Friday, May 19, 2017


The Fault In Our Nostalgias

3 stars

Mini Review:

Ritesh Batra makes a wonderful transition from Lunch Box set in the suburbs of Bombay to the burbs of London. This movie has a old world feeling in spite of being set in the now. A curmudgeon to his present and nostalgic to a fault, Tony Webster is forced to face his past when he receives a note about a will. Trouble with this film is that it is too beautiful for us to be irritated with the protagonist and the end is so downplayed you step out a tad dissatisfied.

Main Review:

Over the last couple of years, we have seen many good movies centered around crotchety old men, the best being Toni Erdmann (German) and A Man Called Ove (Swedish), and before that we have the homegrown Piku too. So watching Jim Broadbent in a role of a divorced old man who has a very grown up, very pregnant daughter, and a rather practical ex-wife who forces him (as much as her polite British upbringing will let her) to learn to live in the present was a great idea.

The book is impossible to film, they said. But Ritesh Batra brings a wonderful film on the big screen. And as you watch the story unfold, you realise why it seems so easy. We Indians too have a parent or a grandfather who chooses to reminisce and live in those good old days, frittering away the present…

Jim Broadbent plays Tony Webster, who runs a small camera repair shop (because his first girlfriend gifted him his very first camera) lives alone in a neat suburban house. He is rather rude to the mailman and you don’t like him very much. And you begin to see the humor in your instant dislike because you see how easily the chatty customer gets under his skin.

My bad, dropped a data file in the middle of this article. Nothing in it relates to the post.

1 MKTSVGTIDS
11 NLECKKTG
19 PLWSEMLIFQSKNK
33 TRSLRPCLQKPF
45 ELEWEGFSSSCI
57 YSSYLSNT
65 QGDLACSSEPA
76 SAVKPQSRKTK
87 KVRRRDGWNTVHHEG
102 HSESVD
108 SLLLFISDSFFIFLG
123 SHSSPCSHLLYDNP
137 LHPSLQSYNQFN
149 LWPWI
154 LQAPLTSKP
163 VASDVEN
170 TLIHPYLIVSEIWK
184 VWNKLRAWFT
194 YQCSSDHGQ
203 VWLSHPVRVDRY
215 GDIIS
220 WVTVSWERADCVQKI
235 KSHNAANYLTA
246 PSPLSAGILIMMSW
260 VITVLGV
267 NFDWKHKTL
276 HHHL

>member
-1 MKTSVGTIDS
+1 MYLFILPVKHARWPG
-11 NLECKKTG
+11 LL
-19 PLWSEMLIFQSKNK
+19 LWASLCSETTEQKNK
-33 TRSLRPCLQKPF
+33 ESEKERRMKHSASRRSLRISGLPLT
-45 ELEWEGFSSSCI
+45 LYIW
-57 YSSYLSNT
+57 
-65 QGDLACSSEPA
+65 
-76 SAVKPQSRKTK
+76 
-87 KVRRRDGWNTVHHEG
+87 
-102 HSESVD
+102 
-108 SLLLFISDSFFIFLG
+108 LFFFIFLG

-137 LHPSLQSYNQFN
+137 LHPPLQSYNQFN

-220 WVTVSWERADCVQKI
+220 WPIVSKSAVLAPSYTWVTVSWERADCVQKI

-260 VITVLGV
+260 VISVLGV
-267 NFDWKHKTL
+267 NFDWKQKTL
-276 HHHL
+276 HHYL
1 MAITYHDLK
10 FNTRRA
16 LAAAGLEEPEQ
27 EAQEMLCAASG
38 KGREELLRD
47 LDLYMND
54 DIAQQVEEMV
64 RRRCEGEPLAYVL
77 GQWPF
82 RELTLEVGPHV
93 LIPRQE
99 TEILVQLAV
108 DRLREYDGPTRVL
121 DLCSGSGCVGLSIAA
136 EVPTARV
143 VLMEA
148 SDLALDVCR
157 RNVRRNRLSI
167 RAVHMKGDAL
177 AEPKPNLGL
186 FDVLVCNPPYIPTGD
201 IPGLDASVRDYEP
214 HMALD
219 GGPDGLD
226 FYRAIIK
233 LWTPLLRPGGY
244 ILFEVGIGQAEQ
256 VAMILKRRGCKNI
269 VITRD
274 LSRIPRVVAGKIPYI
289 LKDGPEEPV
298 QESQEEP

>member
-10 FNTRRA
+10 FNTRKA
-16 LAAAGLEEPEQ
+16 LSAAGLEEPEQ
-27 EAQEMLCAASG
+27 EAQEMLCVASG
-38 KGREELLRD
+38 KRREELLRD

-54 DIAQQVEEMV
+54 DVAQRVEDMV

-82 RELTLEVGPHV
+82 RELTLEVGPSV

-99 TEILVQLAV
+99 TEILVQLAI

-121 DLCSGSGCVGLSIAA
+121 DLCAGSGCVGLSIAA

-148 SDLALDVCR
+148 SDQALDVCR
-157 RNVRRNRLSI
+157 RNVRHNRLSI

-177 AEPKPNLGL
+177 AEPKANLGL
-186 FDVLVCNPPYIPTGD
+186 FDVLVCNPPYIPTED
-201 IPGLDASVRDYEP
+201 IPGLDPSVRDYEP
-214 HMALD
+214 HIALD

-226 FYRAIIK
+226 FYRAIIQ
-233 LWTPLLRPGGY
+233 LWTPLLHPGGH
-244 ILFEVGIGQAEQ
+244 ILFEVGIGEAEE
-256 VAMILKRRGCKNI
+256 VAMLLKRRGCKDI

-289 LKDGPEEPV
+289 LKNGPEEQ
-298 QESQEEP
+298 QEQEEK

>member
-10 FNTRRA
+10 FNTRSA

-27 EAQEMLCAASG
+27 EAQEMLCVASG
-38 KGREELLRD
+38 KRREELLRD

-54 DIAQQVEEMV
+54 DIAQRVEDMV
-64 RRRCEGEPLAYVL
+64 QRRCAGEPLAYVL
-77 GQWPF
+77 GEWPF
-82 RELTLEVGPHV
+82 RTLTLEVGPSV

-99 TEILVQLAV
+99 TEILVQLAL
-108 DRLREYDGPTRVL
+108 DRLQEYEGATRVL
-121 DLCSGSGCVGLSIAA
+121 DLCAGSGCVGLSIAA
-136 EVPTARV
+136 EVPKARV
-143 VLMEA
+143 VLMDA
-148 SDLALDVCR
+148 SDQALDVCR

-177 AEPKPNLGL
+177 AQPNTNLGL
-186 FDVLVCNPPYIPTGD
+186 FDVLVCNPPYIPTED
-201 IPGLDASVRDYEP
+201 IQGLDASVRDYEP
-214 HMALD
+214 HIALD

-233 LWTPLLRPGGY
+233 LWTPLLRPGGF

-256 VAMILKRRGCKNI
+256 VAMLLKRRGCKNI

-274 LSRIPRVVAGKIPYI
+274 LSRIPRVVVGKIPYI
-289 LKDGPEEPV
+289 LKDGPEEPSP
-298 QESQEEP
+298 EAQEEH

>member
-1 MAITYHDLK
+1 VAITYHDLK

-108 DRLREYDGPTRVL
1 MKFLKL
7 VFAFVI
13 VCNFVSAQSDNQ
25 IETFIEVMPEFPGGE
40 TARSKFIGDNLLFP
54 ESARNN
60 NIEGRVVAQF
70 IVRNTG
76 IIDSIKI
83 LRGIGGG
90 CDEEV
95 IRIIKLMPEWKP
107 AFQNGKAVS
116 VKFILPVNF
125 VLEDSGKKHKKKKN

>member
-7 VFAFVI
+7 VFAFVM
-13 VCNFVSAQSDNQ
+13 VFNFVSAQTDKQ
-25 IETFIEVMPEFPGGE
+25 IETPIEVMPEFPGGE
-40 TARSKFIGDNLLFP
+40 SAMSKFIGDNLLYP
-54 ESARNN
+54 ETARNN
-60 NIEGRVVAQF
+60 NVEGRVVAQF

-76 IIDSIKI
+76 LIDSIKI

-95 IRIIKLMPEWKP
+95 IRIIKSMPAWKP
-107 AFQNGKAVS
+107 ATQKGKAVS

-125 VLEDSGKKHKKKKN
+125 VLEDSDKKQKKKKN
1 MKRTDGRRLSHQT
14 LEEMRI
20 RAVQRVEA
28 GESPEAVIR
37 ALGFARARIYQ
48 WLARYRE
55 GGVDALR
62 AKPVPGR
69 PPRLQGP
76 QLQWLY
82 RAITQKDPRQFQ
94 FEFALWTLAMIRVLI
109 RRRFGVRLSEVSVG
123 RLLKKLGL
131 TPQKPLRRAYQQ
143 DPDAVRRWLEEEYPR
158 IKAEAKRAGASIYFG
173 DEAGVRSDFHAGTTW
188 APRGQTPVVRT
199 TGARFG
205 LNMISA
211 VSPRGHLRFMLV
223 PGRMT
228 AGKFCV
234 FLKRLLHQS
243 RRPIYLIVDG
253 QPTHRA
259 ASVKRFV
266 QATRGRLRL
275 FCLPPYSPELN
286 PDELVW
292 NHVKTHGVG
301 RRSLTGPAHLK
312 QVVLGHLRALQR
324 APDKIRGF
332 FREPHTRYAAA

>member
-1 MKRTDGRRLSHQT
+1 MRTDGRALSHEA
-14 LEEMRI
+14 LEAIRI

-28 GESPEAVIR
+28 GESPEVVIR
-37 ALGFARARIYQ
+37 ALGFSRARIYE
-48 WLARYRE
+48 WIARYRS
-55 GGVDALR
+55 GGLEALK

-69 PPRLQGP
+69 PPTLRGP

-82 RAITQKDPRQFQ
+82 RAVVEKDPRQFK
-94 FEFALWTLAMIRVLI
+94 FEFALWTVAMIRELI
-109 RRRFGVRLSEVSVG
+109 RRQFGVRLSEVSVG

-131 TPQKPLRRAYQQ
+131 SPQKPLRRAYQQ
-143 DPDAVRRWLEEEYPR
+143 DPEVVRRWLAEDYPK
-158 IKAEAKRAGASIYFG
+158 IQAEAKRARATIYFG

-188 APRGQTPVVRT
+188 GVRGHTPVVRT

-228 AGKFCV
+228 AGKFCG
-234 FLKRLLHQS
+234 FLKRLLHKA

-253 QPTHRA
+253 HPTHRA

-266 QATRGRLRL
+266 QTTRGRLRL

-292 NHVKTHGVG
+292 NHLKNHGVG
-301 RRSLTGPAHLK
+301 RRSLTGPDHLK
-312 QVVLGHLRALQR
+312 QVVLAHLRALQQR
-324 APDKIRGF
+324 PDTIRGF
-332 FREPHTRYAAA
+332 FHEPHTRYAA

The film turns into all kinds of beautiful when the letter informing him that he has inherited something from someone from his past stuns him. He has to not only try and figure out why his past stubbornly wants to remain his past but also understand why he is being forced to learn to live in the present.

The interaction between his ex-wife (the amazing Harriet Walter) and Tony Webster are like pure gold. You know he’s itching for a fight, and that she has impeccable logic, which prevents her from getting into an argument. It is something you may have observed in your own home, when a mother simply raises her eyebrow at the irrational demands made by an irritated father, instead of getting into a fight.

The freckles of Freya Mavor need to be awarded a star on their own. She’s all that the writer made her to be. Teasing, mysterious, and unpredictable. Someone who will turn quiet college freshmen insane. And the same goes for Emily Mortimer and Charlotte Rampling! I can totally understand why Tony would look back at Emily Mortimer waving that my-hands-are-tied-but-i’m-attracted wave, and how he would stalk Charlotte Rampling to her Highgate home…

Guilt, nostalgia and a search for happiness drive us to chuckle at Tony Webster, slide down the theatre seats with a sense of knowing all these characters in our real lives, and coming away not as irritated at the old man as you did in the beginning.      

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